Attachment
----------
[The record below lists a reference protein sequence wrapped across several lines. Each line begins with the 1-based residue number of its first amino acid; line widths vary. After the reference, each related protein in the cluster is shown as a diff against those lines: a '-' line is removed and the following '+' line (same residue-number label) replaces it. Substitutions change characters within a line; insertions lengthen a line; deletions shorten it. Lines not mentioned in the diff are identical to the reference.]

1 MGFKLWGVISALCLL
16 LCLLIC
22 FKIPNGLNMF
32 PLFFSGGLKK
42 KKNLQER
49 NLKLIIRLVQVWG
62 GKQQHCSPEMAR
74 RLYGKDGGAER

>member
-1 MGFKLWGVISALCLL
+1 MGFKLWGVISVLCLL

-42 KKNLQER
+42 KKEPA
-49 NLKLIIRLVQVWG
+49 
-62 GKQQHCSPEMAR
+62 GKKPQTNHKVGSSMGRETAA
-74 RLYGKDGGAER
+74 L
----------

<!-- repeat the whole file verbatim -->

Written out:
[The record below lists a reference protein sequence wrapped across several lines. Each line begins with the 1-based residue number of its first amino acid; line widths vary. After the reference, each related protein in the cluster is shown as a diff against those lines: a '-' line is removed and the following '+' line (same residue-number label) replaces it. Substitutions change characters within a line; insertions lengthen a line; deletions shorten it. Lines not mentioned in the diff are identical to the reference.]

1 MGFKLWGVISALCLL
16 LCLLIC
22 FKIPNGLNMF
32 PLFFSGGLKK
42 KKNLQER
49 NLKLIIRLVQVWG
62 GKQQHCSPEMAR
74 RLYGKDGGAER

>member
-1 MGFKLWGVISALCLL
+1 MGFKLWGVISVLCLL

-42 KKNLQER
+42 KKEPA
-49 NLKLIIRLVQVWG
+49 
-62 GKQQHCSPEMAR
+62 GKKPQTNHKVGSSMGRETAA
-74 RLYGKDGGAER
+74 L